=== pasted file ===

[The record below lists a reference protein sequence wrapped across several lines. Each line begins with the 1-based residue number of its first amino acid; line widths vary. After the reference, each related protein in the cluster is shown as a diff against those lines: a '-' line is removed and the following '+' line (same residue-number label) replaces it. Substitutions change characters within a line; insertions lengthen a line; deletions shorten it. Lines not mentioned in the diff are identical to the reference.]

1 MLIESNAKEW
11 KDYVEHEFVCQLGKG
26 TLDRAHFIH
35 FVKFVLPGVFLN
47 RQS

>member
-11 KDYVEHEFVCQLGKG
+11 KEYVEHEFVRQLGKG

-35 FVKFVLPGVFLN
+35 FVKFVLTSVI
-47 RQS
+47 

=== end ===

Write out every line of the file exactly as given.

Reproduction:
[The record below lists a reference protein sequence wrapped across several lines. Each line begins with the 1-based residue number of its first amino acid; line widths vary. After the reference, each related protein in the cluster is shown as a diff against those lines: a '-' line is removed and the following '+' line (same residue-number label) replaces it. Substitutions change characters within a line; insertions lengthen a line; deletions shorten it. Lines not mentioned in the diff are identical to the reference.]

1 MLIESNAKEW
11 KDYVEHEFVCQLGKG
26 TLDRAHFIH
35 FVKFVLPGVFLN
47 RQS

>member
-11 KDYVEHEFVCQLGKG
+11 KEYVEHEFVRQLGKG

-35 FVKFVLPGVFLN
+35 FVKFVLTSVI
-47 RQS
+47 